In September, six young women from the high school traveled to Bowling Green, Kentucky, to be the keynote presenters at Kentucky’s State Migrant Conference. What an incredible honor to be invited to a conference of this kind! The trip was a once-in-a-lifetime experience due to the incredible reception we received from the migrant staff and students in Kentucky.
Our first stop was Western Kentucky University where we walked around campus and began to learn a little about Kentucky and its people. Next we checked into our hotel and met the Kentucky migrant students who would join us for the next couple of days. We became fast friends and even learned that one of us was related to one of them, our families coming from the same pueblo in Oaxaca.
Next we prepared for our keynote presentation and two workshops we would do on the healing power of personal stories. Our prep routine is vigorous since we take our presentations very seriously. Imagine a debate team prepping for a debate; that is a bit what we look like when we’re preparing for our presentations. We give our speeches over and over and over again, to each other, to Ms. Blackmore, to ourselves in the mirror, until we get it just right. We spend hours doing this in our hotel rooms the night before our big day.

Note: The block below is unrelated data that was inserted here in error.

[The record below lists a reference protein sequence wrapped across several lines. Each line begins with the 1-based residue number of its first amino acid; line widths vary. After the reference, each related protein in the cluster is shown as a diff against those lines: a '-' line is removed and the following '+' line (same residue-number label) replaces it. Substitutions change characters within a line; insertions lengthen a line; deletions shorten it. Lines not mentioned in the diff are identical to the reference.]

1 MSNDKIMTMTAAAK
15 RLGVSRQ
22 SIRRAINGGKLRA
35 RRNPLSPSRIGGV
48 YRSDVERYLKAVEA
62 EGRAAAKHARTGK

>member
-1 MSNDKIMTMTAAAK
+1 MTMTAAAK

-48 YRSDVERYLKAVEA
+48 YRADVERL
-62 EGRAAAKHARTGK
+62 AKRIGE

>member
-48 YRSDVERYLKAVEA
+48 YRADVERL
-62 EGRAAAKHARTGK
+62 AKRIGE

Our presentations went really, really well. We enjoyed having the Kentucky migrant students with us throughout the process, even helping us with our workshops. One unexpected surprise came when the Kentucky migrant students showed us a documentary that they had made over the summer modeled after our documentary, but spotlighting many of the migrant students in Kentucky. Our book, DreamFields, had been purchased for all of the Kentucky migrant students who attended their state summer conference, as well as for every adult attendee at the State Migrant Conference. It was incredible to see that we had inspired so many people so far away from where we live. Watching their documentary was an emotional moment.
After we were done with the conference and said good bye to our many new friends, we explored Mammoth Cave National Park, visited the National Corvette Museum, and then hit the mall in Nashville, Tennessee. Throughout the trip, we tried new food: southern food at Cracker Barrel, Japanese food at a hibachi restaurant, and meat, meat, meat everywhere we went. People in Kentucky like to eat meat!
We returned to Washington feeling more inspired than ever to tell our stories because we saw firsthand how our stories had changed the lives of our new friends in Kentucky. We would love to find a way to incorporate the migrant students in Kentucky into the work that we are doing. We’re already busy planning our next step – as always we’re planning something BIG!
To see us in action in Kentucky, click this link: